How to Improve the Economy

What Can Be Done To Improve the U.S. Economy?

Listen to Robert Reich. He's a cat with great ideas on the economy... Photo credit: I am King by Rusty Boxcars on flickr cc

In searching for answers I came across Robert Reich’s recent blog post on 9/3/2010: The Real Lesson of Labor Day. He claims there is something wrong with the structure of our economy.

Reich stated:

… the real problem has to do with the structure of the economy, not the business cycle.

Reich traces the Origins of  the Current Economic Crisis

He said:

Where have all the economic gains gone? Mostly to the top. The economists Emmanuel Saez and Thomas Piketty examined tax returns from 1913 to 2008. They discovered an interesting pattern. In the late 1970s, the richest 1 percent of American families took in about 9 percent of the nation’s total income; by 2007, the top 1 percent took in 23.5 percent of total income.

Also in an earlier posting Reich claimed that “Americans are keeping their jobs or finding new ones only by accepting lower wages.

Reich continues:

Meanwhile, a much smaller group of Americans’ earnings are back in the stratosphere: Wall Street traders and executives, hedge-fund and private-equity fund managers, and top corporate executives.

According to Reich, when a smaller segment of the U.S. population (1%) have more of the money, that means the majority of Americans, 99%, have less purchasing power. Also, Reich says the people with the most wealth don’t always spend their money in the U.S., they send it offshore and invest in commodities and other securities. These investments do not necessarily lead directly to a better economy and more jobs.

Reich wrote that between 2000-2007 median wage earnings adjusted for inflation remained practically the same. That’s not good because the only way the middle class could pay for things was to borrow like crazy including home equity loans.

Reich stated:

The problem isn’t that typical Americans have spent beyond their means. It’s that their means haven’t kept up with what the growing economy could and should have been able to provide them.

So what is the solution?

Reich offers some suggestions in multiple blog postings:

  • Governments give employees more bargaining power to increase wages
  • Increase Safety Nets regarding Job loss or Reduced Pay:
    • Offer unemployment insurance to part-time workers
    • Wage insurance if salaries drop
    • Transition assistance for people to relocate to new areas for jobs
  • Prevent large profitable corporations from laying off large amounts of people simultaneously.
  • Require profitable companies to pay severance – perhaps a year’s worth of wages to anyone they lay off.
  • Require companies subsidized (i.e., for research) by the U.S. government to create jobs in the U.S.
  • Link minimum wages to inflation.
  • Things the Government can to do relieve financial stressors:
    • Medicare for all
    • Better public education
    • early childhood education
    • more affordable public universities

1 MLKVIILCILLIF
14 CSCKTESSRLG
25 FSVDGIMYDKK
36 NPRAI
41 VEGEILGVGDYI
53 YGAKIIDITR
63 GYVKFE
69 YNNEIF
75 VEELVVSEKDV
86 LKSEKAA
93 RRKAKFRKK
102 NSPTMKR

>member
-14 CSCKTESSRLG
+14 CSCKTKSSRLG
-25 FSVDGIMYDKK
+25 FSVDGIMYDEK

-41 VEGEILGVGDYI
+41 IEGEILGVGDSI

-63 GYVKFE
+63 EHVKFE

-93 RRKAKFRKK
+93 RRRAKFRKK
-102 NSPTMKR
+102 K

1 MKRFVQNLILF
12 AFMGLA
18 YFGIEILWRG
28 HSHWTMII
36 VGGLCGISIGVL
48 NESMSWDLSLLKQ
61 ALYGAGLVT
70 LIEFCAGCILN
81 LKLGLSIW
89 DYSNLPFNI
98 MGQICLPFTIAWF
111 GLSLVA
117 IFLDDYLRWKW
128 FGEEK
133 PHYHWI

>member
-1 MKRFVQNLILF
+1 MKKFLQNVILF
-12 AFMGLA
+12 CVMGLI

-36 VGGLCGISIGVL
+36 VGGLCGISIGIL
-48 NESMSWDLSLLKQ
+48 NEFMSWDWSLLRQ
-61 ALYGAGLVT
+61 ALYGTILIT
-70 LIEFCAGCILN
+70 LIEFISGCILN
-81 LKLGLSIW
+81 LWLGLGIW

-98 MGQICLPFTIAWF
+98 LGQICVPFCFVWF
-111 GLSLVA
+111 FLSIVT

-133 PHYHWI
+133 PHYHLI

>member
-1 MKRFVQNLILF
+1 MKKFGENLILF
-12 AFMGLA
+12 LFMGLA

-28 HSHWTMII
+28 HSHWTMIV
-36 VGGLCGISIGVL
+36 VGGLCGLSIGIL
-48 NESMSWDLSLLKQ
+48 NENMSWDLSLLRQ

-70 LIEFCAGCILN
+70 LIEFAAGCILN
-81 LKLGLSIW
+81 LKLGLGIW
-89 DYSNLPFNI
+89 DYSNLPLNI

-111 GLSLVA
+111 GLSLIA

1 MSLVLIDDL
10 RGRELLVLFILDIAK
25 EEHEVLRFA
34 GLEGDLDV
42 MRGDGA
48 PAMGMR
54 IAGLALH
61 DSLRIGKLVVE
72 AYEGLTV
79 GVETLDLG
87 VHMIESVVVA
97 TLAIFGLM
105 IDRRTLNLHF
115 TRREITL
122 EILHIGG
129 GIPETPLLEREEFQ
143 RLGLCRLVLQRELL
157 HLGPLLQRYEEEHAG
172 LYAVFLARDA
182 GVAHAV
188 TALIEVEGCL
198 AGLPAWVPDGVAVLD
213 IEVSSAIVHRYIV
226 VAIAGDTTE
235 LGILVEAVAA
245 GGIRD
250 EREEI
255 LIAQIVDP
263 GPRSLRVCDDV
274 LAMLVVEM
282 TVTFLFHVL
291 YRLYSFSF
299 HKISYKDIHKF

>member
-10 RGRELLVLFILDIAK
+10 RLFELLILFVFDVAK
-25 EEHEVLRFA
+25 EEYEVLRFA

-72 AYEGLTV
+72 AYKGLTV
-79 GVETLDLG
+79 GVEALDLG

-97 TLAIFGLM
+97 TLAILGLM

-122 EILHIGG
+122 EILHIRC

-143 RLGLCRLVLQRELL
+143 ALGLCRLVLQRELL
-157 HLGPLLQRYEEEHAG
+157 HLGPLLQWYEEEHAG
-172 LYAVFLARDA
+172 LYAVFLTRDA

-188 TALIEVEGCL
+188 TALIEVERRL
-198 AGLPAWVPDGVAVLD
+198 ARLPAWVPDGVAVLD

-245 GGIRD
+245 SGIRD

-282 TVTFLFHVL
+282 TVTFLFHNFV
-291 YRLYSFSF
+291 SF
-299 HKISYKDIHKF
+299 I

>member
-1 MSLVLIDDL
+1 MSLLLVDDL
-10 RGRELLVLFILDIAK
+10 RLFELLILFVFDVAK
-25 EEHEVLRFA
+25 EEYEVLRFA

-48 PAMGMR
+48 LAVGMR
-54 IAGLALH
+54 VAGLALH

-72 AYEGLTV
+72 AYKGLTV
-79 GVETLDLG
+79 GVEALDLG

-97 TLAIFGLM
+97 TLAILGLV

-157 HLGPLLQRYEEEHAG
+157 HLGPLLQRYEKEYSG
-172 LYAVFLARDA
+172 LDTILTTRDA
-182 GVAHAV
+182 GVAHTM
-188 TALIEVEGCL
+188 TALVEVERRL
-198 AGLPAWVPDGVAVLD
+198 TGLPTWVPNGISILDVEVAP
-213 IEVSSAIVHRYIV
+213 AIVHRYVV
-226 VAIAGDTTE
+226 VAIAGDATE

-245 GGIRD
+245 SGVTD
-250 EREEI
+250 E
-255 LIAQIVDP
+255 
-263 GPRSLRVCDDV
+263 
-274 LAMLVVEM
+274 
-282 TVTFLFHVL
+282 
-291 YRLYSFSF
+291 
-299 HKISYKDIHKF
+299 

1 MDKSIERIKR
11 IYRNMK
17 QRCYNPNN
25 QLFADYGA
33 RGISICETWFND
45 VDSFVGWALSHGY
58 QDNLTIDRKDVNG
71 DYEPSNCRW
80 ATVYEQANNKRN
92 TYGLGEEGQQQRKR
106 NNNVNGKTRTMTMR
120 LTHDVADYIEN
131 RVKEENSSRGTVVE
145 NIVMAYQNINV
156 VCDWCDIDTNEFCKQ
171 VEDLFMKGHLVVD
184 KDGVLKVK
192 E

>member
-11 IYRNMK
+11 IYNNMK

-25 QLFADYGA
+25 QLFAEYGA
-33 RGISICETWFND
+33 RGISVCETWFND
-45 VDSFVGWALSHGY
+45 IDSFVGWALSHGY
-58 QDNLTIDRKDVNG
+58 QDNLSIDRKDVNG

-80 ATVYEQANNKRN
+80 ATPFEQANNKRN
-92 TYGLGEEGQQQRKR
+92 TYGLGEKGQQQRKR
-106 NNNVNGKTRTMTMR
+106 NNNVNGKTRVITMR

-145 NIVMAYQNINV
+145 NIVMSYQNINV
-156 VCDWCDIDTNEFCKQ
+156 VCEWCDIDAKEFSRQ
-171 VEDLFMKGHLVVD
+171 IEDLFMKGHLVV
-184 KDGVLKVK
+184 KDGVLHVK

• more extensive public transportation

Reich stated that starting in the late 1970s economic safety nets for most Americans were shredded in large part due to deregulation and privatization. Also higher education became more expensive and public transportation was cut.

Good Education for Students More Important Than Wall Street

Robert Reich: Why We Need to Save Our Schools Now

We need to insure that our current and future generations are equipped to meet challenges that will confront them. We especially need young people well-educated in the fields of science, engineering, technology and math (STEM).

And, it is important that students not just run off to Wall Street to be the latest quants because the salaries are astronomical. We need engineers who can help us solve our technological issues for the 21st century and beyond.

Improving the Economy Now and for the Long Term

Improving the economy for the short and long term requires creative thinking and bold action.

Robert Reich offers additional suggestions to improve the economy and create more jobs:

  • Massive public spending on infrastructure: jobs, schools, parks, a new WPA
  • Exempting the first $20,000 of income from payroll taxes and applying the payroll tax to incomes over $250,000

The Challenge

Congress needs more political backbone – on both sides of the aisle – instead of relying on misleading hot button talking points that only create hardened partisan divisions.

Americans need to educate themselves about these issues from independent sources and ignore the politicians who only want to scare them into voting for them. Any politician who uses tired rhetoric and scare tactics to get elected doesn’t belong in office. One has to ask why they are running for office in the first place.

This entry was posted in Banks, congress, Economy, Education, Elections, human security, News, Politics, science & technology, senate, Senate and Congress, Wall Street and tagged , , , , , , , , . Bookmark the permalink.

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